A Novel Tool for Seeing Neuron Cells in Eyes With Glaucoma

Yali Jia, PhD Oregon Health and Science University

Co-Principal Investigators

Shaohua Pi, PhD


Glaucoma is a leading cause of irreversible vision loss and blindness. Currently, diagnosis and scientific understanding of glaucoma is limited by the inability of medical instruments to image the eye in sufficient detail to detect the earliest changes that presage the disease. By improving current state-of-the-art ocular imaging systems using optical tools originally developed for astronomy, we will enhance image quality so that even individual eye cells can be clearly seen. Using the instrument we develop, we will perform experiments on rodent models in order to discover new and improved indicators of glaucoma progression and help understand the nature of the disease.

Project Details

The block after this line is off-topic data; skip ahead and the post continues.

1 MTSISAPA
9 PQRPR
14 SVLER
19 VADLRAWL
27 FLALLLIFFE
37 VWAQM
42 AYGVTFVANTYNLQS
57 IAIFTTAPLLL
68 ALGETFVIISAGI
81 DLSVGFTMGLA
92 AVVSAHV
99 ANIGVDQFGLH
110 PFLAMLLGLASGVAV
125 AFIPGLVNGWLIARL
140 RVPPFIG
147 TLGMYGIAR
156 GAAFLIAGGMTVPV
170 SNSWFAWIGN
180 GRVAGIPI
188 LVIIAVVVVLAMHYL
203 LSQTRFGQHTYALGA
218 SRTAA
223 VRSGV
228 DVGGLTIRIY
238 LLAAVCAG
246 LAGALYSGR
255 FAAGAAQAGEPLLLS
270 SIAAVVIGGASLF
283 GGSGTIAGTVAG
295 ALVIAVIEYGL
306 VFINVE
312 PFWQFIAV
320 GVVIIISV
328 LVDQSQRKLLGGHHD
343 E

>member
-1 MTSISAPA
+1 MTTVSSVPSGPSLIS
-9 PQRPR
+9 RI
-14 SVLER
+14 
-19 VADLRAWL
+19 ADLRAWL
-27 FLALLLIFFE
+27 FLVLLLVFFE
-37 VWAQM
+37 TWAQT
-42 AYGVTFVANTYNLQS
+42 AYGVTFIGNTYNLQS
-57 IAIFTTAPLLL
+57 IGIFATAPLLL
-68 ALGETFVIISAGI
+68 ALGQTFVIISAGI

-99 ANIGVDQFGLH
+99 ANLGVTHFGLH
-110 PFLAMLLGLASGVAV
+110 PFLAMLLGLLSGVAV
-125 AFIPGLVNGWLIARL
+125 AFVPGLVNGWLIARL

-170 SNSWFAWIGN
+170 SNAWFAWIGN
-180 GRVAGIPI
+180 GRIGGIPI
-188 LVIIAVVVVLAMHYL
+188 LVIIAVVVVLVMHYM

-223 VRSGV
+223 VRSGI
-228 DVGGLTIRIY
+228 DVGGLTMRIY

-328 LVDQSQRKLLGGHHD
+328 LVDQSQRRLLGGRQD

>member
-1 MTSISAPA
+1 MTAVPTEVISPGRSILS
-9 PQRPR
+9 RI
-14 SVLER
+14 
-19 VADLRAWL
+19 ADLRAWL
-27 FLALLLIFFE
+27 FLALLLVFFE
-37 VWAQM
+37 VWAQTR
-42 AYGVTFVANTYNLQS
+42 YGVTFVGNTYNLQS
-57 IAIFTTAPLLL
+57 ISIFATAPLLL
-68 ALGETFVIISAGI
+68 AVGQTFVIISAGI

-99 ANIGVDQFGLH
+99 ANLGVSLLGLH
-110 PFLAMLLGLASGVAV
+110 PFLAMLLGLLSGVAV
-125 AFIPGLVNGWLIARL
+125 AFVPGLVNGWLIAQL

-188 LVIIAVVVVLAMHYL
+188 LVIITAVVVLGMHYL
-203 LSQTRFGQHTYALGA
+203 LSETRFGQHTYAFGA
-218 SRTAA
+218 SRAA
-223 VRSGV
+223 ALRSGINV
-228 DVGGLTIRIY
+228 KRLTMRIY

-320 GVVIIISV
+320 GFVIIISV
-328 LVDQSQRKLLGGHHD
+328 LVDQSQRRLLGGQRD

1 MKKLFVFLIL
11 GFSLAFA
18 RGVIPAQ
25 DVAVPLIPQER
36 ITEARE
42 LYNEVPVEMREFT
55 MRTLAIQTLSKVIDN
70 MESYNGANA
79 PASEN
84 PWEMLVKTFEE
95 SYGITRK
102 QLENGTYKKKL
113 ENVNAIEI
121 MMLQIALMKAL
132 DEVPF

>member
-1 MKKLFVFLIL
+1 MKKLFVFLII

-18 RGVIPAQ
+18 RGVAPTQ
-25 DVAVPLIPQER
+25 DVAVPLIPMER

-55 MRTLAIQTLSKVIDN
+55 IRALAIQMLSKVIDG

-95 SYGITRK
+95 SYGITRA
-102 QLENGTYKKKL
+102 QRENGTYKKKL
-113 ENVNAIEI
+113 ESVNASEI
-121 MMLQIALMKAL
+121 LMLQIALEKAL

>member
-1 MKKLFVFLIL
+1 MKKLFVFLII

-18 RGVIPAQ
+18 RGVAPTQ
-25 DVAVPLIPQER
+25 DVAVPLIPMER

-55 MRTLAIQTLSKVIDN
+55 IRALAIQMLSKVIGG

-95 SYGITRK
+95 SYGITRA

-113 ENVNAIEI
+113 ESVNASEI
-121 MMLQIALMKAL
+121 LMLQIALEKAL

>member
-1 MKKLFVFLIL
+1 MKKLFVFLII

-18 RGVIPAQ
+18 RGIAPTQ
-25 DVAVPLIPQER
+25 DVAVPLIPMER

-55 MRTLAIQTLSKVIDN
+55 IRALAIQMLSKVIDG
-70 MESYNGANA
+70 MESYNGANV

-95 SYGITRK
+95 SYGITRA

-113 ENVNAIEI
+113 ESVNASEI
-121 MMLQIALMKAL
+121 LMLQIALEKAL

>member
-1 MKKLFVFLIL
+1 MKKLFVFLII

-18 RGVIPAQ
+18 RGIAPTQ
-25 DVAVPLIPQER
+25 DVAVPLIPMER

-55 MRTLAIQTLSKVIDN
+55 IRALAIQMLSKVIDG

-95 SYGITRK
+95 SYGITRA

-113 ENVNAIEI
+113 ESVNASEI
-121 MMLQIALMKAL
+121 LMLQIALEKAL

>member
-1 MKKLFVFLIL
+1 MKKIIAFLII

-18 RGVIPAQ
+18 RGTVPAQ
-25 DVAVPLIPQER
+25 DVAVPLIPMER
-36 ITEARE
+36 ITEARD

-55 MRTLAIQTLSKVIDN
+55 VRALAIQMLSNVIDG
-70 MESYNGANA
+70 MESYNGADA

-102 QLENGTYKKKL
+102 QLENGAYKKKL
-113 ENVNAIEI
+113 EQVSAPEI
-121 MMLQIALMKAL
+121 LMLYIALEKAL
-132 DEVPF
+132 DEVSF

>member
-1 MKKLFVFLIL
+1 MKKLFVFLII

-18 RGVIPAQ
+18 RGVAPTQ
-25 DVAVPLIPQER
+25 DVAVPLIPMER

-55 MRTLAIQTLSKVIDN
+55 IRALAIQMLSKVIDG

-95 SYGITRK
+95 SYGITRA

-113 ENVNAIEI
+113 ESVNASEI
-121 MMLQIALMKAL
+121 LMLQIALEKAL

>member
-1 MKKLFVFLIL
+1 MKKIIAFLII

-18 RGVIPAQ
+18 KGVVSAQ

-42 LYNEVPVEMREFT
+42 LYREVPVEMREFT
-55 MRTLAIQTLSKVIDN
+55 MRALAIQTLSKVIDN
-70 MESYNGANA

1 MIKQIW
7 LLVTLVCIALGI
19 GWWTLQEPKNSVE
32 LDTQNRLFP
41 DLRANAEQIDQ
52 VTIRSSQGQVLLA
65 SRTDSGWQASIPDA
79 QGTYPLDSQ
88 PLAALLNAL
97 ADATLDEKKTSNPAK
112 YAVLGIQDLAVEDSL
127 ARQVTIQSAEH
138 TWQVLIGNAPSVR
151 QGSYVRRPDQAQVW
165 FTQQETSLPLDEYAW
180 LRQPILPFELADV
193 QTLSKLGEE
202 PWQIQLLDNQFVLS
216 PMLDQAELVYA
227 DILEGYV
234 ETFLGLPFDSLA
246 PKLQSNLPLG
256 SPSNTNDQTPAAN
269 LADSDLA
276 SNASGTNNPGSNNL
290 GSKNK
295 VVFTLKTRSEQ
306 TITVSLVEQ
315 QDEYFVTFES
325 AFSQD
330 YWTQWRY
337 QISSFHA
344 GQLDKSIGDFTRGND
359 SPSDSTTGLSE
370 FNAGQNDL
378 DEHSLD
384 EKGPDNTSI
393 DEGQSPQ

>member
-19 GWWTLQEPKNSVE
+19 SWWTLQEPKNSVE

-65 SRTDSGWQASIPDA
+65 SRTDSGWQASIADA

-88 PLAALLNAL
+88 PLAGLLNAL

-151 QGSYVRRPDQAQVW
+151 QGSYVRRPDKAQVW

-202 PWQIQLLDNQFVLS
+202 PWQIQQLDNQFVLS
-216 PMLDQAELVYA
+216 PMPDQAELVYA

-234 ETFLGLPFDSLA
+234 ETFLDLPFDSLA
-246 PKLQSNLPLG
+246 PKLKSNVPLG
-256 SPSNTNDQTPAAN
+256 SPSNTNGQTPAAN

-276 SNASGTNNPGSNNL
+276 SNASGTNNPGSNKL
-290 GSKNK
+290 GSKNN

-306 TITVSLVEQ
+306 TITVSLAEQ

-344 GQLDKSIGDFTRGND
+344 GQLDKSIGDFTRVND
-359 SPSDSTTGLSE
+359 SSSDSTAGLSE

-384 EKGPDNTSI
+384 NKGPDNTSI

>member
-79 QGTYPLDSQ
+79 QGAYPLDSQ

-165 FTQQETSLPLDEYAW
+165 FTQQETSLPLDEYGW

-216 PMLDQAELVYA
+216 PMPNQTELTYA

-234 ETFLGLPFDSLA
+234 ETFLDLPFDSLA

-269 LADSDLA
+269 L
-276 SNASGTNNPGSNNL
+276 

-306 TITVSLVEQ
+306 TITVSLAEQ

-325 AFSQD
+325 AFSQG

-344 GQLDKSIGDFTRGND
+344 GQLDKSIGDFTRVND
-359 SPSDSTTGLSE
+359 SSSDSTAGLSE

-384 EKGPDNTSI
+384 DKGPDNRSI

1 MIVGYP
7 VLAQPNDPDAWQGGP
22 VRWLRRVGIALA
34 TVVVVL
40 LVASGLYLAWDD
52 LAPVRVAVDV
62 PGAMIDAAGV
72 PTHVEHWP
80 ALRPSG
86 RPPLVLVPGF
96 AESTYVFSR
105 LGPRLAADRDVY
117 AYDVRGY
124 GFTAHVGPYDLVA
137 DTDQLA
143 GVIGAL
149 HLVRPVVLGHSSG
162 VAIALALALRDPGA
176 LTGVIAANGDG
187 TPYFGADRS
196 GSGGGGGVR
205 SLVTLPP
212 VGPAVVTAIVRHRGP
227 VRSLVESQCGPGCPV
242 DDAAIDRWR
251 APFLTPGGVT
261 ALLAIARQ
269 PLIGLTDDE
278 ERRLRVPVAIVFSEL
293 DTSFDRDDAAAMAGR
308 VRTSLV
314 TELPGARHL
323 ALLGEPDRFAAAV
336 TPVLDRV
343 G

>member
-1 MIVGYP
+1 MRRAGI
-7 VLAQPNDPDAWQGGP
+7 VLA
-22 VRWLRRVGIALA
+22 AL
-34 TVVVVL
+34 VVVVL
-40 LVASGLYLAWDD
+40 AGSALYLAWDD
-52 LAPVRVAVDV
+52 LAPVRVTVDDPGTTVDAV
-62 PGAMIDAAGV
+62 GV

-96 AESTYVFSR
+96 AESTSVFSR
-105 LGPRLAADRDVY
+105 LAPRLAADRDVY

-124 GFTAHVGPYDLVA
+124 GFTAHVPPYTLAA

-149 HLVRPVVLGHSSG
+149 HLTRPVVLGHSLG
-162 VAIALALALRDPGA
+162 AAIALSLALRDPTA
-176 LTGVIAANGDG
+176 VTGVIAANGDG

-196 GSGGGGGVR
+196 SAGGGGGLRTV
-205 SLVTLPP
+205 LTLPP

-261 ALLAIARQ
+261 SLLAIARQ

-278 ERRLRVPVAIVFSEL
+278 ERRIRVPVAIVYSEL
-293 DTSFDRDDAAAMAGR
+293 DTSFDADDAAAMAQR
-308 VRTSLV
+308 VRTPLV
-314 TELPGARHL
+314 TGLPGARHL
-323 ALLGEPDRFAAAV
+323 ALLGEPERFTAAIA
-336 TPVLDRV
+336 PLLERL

The goal of this study is to achieve neuronal cellular imaging in the living rat retina and provide more sensitive biomarkers than conventional methods in a glaucoma model. In Aim 1, we propose to advance an optical coherence tomography (OCT) prototype working in the visible-light band by integrating an adaptive optics (AO) technique that can compensate wavefront distortion, thereby providing retinal imaging that approaches theoretically ideal cellular resolution. In Aim 2, we propose to develop software to remove eye motion and speckle noise to further optimize cellular-level visualization. Neuronal morphological metrics will be established. In Aim 3, we will use this cellular-resolution retinal imaging technique to characterize early neural defects in optic nerve transection and controlled elevation of intraocular pressure models. The cellular-level structural metrics will be correlated with injury grading and compared with conventional retinal layer thickness measurements. The outcome of this study will provide a novel imaging modality that can non-invasively characterize cellular-level structural glaucomatous neurodegeneration. Applying this to glaucoma rat model will help explore new biomarkers for early detection of glaucoma. We anticipate that this cellular-resolution imaging tool and the knowledge developed in this study can be applied to human eyes in the future and used for early glaucoma detection and surveillance of glaucoma in patients with chronic glaucoma.